Over the past few years, more librarians, funders, and publishers have begun to look beyond citations for indications that a work is having an impact on the research community at large. In the search for more immediate and more prospective indicators, they look at the traffic to the article pages hosted at their journals and repositories, (much like news sites track their analytics) but they are often frustrated because the traffic is so poorly characterized. Because there’s no way to determine if a site visit comes from an author (and thus a possible future citer) or a practitioner, the correlation between site visits/downloads and content which is highly cited is too weak to be predictive. Here’s where Mendeley comes in. Because Mendeley can give a fine-grained view on how content arising from an institution’s researchers or a journal is being read, it sits in a nice space between the high signal value of a citation and the rapid speed of a site visit or download. In addition, researchers value the data for a real-time view on of how their work is being read by those in their field and in other disciplines.

With that in mind, it’s important to note some disadvantages of Mendeley’s readership data. The readership of a document reported by Mendeley depends on the underlying population of Mendeley users. While data on the academic discipline and status or title of the researcher is available from Mendeley, not all documents have a reading population which is representative of the academic community as a whole. In most cases (see Figure), the scale of Mendeley means that the skew is minimal, however. Another important consideration is that readership isn’t as clearly understood a concept as citation. This post attempts to remedy this.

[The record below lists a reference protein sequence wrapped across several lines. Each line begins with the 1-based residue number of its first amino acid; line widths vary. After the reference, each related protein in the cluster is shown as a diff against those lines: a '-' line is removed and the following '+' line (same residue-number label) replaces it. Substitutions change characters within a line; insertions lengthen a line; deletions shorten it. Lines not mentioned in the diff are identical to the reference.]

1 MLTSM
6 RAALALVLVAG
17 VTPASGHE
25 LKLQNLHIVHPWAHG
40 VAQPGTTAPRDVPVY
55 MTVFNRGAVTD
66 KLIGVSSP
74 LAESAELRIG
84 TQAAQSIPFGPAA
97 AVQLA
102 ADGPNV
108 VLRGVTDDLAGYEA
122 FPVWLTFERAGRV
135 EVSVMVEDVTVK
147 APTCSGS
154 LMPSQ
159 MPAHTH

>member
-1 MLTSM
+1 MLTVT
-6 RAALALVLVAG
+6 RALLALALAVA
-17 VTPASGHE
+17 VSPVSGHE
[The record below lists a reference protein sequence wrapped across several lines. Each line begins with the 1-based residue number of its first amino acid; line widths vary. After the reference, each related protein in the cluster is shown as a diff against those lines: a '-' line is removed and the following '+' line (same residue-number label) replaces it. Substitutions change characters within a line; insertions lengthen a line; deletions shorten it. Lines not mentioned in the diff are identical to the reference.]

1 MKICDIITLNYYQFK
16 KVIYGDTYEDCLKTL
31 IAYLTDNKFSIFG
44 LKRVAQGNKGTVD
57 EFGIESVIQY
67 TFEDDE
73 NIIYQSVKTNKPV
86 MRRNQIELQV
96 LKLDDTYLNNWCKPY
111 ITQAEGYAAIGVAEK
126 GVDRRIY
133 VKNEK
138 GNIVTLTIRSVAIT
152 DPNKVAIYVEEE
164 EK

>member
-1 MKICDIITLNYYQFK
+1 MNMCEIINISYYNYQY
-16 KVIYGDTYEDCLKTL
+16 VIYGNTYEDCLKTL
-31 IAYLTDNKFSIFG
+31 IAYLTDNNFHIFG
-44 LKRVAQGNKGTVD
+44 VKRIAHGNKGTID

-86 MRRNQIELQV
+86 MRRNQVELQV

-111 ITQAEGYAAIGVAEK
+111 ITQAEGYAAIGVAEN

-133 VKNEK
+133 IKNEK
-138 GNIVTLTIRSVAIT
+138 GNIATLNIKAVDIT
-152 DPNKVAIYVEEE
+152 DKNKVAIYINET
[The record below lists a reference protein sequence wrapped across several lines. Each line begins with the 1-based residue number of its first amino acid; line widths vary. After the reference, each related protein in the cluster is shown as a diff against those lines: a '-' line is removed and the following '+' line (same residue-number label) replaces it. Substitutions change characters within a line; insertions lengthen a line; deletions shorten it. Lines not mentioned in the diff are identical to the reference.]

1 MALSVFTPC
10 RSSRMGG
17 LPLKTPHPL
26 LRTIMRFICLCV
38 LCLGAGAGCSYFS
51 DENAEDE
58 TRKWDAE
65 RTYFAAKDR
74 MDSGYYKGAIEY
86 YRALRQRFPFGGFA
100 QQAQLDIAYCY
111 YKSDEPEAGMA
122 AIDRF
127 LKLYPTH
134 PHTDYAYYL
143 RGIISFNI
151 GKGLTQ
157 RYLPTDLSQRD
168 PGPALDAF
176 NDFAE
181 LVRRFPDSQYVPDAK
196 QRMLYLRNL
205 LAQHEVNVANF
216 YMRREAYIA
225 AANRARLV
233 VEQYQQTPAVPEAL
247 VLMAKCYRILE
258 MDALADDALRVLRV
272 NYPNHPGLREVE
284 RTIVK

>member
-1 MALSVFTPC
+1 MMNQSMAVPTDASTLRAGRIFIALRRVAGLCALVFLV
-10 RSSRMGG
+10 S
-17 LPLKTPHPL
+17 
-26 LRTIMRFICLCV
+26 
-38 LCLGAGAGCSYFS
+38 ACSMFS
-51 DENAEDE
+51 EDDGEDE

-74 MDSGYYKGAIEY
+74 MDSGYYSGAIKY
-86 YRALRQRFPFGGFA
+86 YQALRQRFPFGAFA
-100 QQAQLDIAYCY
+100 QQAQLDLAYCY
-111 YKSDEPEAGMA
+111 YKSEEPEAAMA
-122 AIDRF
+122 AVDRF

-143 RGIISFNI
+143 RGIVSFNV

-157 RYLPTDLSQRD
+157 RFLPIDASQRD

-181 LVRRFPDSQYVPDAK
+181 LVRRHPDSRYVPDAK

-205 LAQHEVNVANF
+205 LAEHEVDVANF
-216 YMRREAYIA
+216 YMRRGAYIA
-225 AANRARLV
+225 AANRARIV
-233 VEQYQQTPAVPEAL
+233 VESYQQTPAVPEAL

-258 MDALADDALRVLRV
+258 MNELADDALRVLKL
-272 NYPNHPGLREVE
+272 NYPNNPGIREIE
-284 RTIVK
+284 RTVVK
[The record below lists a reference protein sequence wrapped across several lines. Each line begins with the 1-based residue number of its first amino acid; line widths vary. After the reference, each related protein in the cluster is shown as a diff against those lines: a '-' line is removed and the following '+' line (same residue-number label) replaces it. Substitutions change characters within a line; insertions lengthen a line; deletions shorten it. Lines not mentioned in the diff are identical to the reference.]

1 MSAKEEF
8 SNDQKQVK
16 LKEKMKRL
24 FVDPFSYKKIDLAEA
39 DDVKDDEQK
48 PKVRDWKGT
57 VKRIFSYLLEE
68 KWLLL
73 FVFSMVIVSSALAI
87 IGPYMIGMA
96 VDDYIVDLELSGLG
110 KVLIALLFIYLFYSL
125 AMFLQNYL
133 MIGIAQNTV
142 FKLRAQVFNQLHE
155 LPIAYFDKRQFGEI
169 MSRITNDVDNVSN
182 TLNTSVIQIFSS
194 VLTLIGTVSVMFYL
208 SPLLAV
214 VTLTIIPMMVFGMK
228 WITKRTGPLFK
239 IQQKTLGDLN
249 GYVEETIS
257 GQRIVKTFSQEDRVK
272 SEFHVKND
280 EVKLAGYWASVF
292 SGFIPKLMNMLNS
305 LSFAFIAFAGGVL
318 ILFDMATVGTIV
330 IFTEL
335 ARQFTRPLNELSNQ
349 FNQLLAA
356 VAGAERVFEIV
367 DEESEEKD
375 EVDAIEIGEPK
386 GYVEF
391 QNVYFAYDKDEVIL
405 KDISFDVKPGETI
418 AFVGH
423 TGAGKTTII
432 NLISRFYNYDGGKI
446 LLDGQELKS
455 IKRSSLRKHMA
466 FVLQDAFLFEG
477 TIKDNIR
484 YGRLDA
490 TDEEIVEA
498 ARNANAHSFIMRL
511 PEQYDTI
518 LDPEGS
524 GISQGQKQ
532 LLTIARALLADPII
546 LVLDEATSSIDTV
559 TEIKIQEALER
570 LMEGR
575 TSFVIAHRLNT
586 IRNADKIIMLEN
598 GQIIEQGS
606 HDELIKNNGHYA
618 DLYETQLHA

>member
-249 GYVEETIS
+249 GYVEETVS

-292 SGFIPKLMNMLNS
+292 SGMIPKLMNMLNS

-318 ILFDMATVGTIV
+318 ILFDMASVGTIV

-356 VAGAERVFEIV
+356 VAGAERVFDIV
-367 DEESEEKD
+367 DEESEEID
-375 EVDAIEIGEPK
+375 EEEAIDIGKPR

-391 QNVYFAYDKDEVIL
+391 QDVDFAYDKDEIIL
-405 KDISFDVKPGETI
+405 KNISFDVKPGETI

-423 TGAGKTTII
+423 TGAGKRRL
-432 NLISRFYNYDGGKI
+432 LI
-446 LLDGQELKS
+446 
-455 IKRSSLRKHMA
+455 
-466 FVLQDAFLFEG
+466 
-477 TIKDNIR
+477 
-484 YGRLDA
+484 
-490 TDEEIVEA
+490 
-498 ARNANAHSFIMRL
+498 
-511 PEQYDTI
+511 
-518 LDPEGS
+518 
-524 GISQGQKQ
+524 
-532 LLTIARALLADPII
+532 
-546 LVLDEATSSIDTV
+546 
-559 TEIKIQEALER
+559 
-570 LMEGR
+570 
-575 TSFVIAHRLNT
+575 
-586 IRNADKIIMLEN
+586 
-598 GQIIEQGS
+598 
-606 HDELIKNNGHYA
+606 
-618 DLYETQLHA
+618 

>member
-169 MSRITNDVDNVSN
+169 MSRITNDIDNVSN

How do we count readers?

The number of readers of a document in Mendeley is the number of copies of that document in all Mendeley libraries. However, this simple concept contains many complexities. For example, documents may be the same logical document while being different at the bit level. Frequently, a document found in an open access repository will come with a cover page that makes it a different file, or a researcher may have added annotations to the PDF using an application such as Adobe Acrobat. In addition, many older documents don’t have any or good quality metadata embedded in them (no DOI, for example), so they can’t always be identified as the same file just based on metadata. We had to develop a method for clustering all the similar documents and grouping together the different files which are the same logical document. The size of this cluster is the number of readers. In the earlier days of Mendeley, we’d just periodically run this process across all the documents uploaded by all our users and regenerate the clusters, and thus regenerate the whole catalog. As the number of documents grew into the hundreds of millions, this process began to serve us less well, and it also caused the number of readers to rise or fall unexpectedly if a subsequent run changed which cluster a file was associated with. Today, we determine which cluster an uploaded PDF belongs to in real-time, so the number of readers doesn’t fluctuate unexpectedly.

This improvement in data quality has enhanced the trust the academic community places in our data, but we’re going a step further and registering our data with the DOI Event Tracker. This initiative run by Crossref is a neutral clearinghouse for altmetrics data from a range of platforms, providing an extra level of certainty about data quality and consistency to data consumers. One way this improves transparency and trust is that it ensures that we can’t go randomly changing numbers behind the scenes (not that we would do such a thing) when historical data rests in CED.

The following is a technical note for metrics researchers and developers building applications which consume data from the Mendeley catalog.